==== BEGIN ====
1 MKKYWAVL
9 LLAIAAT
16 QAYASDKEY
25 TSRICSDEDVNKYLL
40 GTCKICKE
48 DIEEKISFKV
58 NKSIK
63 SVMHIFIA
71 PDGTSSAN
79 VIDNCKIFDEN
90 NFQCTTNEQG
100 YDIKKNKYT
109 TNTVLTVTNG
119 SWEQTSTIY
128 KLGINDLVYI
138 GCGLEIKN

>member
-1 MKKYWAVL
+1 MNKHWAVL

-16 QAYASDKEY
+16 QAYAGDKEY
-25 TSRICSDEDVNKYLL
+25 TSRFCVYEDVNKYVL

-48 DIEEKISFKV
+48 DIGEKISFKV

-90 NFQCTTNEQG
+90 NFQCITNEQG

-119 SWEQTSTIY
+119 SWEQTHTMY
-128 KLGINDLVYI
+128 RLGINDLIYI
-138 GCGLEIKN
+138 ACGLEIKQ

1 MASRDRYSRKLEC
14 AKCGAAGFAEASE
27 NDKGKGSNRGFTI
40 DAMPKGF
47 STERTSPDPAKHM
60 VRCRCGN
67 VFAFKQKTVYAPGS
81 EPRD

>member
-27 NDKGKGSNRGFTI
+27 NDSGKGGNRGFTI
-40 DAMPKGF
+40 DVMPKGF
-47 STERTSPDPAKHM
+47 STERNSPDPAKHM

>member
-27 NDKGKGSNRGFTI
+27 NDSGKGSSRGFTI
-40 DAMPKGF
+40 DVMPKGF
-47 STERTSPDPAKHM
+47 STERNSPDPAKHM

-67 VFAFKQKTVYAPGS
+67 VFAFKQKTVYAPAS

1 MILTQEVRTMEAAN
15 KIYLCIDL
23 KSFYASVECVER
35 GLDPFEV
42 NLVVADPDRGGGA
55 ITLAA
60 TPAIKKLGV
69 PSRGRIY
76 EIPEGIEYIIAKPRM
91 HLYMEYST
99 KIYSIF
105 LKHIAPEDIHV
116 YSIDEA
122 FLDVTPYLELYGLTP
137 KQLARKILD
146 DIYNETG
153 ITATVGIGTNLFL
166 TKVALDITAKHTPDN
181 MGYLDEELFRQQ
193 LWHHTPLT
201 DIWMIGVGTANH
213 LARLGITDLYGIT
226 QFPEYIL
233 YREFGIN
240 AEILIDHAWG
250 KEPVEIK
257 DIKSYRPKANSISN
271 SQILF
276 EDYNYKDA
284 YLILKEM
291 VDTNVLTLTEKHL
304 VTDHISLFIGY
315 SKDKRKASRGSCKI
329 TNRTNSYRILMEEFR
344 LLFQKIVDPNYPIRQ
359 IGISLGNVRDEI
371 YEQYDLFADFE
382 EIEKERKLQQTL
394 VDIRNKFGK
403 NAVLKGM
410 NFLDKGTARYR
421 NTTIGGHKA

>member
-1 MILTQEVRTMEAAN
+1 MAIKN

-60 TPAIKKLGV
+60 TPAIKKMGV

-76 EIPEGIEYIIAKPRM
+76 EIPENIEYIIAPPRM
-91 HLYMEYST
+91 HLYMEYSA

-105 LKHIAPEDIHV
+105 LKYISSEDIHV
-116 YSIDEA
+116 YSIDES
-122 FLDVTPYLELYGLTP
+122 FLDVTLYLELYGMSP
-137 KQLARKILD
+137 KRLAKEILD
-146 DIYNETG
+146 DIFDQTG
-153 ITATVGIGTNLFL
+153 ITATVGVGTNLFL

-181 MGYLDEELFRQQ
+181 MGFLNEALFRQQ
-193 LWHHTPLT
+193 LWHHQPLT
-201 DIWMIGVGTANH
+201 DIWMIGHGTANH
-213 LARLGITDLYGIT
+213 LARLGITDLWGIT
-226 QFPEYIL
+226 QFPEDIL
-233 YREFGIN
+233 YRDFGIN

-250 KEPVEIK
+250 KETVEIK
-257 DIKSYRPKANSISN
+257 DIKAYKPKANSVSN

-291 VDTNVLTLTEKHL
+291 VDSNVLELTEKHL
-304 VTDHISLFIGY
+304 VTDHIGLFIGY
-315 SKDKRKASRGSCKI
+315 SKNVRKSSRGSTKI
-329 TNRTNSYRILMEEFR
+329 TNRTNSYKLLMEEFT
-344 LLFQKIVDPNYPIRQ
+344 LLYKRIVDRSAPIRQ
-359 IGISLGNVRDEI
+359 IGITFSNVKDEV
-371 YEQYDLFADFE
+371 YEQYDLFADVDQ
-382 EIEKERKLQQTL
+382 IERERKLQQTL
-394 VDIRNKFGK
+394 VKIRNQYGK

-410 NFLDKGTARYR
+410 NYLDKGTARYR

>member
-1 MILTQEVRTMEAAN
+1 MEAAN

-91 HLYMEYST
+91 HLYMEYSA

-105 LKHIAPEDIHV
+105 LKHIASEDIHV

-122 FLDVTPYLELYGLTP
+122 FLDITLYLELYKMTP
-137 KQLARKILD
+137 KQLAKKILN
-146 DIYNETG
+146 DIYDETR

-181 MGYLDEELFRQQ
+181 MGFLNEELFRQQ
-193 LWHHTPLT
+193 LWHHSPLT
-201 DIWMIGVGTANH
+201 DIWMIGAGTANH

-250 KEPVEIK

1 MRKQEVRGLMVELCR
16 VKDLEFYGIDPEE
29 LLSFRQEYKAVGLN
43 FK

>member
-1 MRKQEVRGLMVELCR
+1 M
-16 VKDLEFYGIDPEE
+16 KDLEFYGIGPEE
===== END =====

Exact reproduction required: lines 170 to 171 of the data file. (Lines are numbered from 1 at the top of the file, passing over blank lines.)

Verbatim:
-181 MGYLDEELFRQQ
+181 MGFLNEELFRQQ